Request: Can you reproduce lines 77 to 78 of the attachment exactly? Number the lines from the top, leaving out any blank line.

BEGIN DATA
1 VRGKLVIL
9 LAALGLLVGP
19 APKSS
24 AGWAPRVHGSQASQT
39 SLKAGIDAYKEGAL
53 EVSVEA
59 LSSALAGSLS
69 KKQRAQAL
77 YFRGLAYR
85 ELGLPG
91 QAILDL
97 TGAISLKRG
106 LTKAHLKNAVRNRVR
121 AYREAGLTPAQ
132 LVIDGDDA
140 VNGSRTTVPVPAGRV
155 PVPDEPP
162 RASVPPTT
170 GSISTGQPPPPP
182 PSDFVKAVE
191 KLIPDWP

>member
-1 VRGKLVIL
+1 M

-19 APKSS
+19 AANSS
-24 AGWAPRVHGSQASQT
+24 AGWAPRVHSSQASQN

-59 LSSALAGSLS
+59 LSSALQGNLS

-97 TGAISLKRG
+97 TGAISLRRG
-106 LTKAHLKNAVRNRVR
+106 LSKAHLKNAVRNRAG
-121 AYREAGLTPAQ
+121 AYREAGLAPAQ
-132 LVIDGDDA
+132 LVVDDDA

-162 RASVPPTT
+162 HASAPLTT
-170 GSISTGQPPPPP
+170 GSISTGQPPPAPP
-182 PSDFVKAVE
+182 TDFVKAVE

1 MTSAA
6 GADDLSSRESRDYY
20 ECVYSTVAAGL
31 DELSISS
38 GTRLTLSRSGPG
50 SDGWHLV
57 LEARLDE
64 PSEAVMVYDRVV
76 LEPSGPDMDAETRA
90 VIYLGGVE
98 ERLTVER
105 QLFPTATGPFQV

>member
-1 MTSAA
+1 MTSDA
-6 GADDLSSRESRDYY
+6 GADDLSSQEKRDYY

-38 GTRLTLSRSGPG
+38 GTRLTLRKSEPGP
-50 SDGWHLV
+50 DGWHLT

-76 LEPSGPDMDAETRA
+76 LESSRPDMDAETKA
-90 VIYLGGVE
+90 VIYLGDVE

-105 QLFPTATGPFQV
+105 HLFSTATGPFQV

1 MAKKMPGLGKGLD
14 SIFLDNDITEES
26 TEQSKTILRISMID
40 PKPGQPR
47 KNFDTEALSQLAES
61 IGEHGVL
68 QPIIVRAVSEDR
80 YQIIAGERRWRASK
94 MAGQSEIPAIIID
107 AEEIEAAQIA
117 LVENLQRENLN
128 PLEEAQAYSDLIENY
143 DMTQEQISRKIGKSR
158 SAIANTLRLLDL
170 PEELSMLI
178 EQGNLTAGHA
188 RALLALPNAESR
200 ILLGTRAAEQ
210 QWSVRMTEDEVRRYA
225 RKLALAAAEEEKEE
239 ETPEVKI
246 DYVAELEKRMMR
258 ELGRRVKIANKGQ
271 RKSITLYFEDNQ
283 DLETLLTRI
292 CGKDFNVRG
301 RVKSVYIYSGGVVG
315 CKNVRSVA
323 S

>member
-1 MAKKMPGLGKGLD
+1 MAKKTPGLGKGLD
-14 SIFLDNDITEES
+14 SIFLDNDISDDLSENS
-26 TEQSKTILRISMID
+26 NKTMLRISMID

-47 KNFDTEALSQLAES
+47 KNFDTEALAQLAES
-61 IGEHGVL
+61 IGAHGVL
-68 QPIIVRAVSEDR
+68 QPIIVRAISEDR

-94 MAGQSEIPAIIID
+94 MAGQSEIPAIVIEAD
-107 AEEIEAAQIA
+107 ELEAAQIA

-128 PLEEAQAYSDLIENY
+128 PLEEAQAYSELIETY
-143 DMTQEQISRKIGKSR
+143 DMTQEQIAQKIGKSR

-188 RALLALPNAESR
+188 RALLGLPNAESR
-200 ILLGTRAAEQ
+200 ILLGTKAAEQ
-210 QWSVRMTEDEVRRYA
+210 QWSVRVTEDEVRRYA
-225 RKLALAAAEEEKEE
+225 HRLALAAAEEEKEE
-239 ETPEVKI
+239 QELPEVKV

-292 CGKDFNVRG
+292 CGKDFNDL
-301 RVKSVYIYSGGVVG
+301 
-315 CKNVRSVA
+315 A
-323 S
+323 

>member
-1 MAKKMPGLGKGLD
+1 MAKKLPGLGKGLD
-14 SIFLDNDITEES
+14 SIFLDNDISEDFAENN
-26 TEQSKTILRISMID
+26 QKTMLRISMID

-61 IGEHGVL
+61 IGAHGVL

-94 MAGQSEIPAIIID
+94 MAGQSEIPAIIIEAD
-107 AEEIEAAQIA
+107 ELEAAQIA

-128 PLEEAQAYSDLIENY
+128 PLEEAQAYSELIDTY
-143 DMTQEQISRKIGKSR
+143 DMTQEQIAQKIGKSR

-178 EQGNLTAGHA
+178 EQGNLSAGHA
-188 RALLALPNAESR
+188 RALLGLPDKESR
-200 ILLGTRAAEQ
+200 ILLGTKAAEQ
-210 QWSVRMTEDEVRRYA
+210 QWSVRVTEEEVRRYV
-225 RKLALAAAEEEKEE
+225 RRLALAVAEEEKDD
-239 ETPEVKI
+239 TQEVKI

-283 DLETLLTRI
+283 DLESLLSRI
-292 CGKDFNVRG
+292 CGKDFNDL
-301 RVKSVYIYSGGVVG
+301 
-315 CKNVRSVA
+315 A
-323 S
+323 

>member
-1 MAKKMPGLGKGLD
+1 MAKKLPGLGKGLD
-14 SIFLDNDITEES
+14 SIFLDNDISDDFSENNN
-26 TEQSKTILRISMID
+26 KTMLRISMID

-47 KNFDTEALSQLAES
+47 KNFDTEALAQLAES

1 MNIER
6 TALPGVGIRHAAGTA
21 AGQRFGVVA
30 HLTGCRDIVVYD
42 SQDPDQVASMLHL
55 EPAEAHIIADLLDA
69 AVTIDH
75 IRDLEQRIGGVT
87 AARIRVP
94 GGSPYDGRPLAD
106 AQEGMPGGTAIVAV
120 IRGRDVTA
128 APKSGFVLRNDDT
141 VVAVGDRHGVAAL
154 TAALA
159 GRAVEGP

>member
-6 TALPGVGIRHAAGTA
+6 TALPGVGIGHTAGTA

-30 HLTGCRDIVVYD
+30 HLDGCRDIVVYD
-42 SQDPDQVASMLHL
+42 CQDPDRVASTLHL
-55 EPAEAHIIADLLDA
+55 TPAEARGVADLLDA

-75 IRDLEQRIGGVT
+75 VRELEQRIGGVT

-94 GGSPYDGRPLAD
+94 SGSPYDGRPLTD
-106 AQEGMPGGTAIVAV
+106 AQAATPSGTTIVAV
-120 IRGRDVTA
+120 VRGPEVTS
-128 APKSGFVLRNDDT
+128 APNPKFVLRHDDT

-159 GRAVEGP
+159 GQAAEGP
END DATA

61 IGEHGVL
68 QPIIVRAVSEDR